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More Government School Craziness: Tennessee-Style




Government-run schools across the country are ramping up the nuttiness as students head back to school this month.  Yesterday, we wrote about the 16-year-old South Carolina student who was suspended (and arrested) because he wrote a short story about killing his pet dinosaur.

Today comes the tale of high school senior in Dyer County, Tennessee who was suspended for saying “bless you” to a classmate who sneezed.

According to WMC TV 5 (NBC – Memphis, Tennessee), Dyer County High School senior Kendra Turner was removed from class and sent to in-school suspension as a result of this “godly speaking.”

“(The teacher) said that we’re not going to have godly speaking in her class and that’s when I said we have a constitutional right,” Turner told the station.

Meanwhile Turner’s youth paster told the station the teacher in question had been “very demeaning to them in regard to their faith.”

Students at the school also provided the station with a photograph of the teacher’s white board, which lists “bless you” among the terms students are not permitted to use …

(Click to enlarge)

bless you

(Pic: WMC)

So … what do we make of all this?

Well, this website is an adamant supporter of the separation of church and state.  We don’t believe religion has any place in government (i.e. the sanctioning of one faith at the expense of another), nor do we believe government has any place in religion (i.e. telling churches who they can or cannot marry).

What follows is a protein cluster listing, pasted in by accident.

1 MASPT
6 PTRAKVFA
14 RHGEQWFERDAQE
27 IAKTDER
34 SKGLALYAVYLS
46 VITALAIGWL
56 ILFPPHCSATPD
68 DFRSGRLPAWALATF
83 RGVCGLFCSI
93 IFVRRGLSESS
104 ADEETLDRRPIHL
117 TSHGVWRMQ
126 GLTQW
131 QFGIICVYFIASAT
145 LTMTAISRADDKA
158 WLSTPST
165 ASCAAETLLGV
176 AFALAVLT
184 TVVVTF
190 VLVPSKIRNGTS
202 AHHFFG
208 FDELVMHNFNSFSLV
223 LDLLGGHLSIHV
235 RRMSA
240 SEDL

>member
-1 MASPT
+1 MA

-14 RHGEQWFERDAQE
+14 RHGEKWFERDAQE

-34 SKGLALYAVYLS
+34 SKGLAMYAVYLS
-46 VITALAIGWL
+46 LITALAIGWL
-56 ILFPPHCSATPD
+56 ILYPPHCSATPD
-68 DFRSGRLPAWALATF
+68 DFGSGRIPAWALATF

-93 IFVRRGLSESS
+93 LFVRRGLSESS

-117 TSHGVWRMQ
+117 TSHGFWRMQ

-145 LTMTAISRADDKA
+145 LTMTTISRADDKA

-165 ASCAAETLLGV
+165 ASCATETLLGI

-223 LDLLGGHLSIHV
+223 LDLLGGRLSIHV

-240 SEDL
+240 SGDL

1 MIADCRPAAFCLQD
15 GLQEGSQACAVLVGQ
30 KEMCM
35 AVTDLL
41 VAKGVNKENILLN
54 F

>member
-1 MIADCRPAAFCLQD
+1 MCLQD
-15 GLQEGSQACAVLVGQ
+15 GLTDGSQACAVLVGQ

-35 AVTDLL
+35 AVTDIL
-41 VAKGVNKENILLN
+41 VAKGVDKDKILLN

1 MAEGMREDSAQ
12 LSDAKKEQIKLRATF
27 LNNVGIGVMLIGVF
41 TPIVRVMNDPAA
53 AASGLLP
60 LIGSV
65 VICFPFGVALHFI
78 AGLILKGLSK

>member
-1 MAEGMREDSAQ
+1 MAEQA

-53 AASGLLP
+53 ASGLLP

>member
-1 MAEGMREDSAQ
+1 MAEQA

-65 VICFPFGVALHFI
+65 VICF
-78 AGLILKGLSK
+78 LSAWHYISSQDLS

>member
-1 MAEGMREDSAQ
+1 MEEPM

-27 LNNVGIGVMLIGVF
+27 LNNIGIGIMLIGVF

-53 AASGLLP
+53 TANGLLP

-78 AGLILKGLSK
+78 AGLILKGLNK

And while this situation is another ridiculous “politically correct” overreaction, it goes without saying that we believe core functions of government should be performed independent of any religious-based connotation or discrimination.

But that brings us to our second point … the salient point as it relates to this debate.

When government reaches its tentacles into places where it doesn’t belong (i.e. the business of education) friction like this is bound to arise.  America’s government-run education system is – in many states – an effective monopoly, one that starves individual parents and communities of the resources they could be using to educate their children.

And more often than not, government-run schools are doing a piss-poor job … which is why American students are falling further behind their peers around the world.

This entire cycle needs to stop.

The more parents and communities are empower with choices (a.k.a. letting them keep more of their money to do the job government is failing to do), the better equipped our nation will be to compete in the 21st century.

And the less of this nonsense we’ll have to read about …